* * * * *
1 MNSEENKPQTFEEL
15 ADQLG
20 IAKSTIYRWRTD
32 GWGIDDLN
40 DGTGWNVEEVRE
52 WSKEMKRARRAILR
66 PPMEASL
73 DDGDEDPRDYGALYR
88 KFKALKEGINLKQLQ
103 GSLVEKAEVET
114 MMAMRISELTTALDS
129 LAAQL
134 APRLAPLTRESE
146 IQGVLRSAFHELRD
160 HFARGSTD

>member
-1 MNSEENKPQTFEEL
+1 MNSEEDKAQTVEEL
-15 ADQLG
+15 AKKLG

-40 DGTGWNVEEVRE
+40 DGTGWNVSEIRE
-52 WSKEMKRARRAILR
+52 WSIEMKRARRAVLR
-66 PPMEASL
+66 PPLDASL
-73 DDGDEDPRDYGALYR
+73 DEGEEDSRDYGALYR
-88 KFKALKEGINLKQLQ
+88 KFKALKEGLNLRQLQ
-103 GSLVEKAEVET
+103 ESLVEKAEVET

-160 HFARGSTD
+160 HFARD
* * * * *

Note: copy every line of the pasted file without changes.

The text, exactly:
1 MNSEENKPQTFEEL
15 ADQLG
20 IAKSTIYRWRTD
32 GWGIDDLN
40 DGTGWNVEEVRE
52 WSKEMKRARRAILR
66 PPMEASL
73 DDGDEDPRDYGALYR
88 KFKALKEGINLKQLQ
103 GSLVEKAEVET
114 MMAMRISELTTALDS
129 LAAQL
134 APRLAPLTRESE
146 IQGVLRSAFHELRD
160 HFARGSTD

>member
-1 MNSEENKPQTFEEL
+1 MNSEEDKAQTVEEL
-15 ADQLG
+15 AKKLG

-40 DGTGWNVEEVRE
+40 DGTGWNVSEIRE
-52 WSKEMKRARRAILR
+52 WSIEMKRARRAVLR
-66 PPMEASL
+66 PPLDASL
-73 DDGDEDPRDYGALYR
+73 DEGEEDSRDYGALYR
-88 KFKALKEGINLKQLQ
+88 KFKALKEGLNLRQLQ
-103 GSLVEKAEVET
+103 ESLVEKAEVET

-160 HFARGSTD
+160 HFARD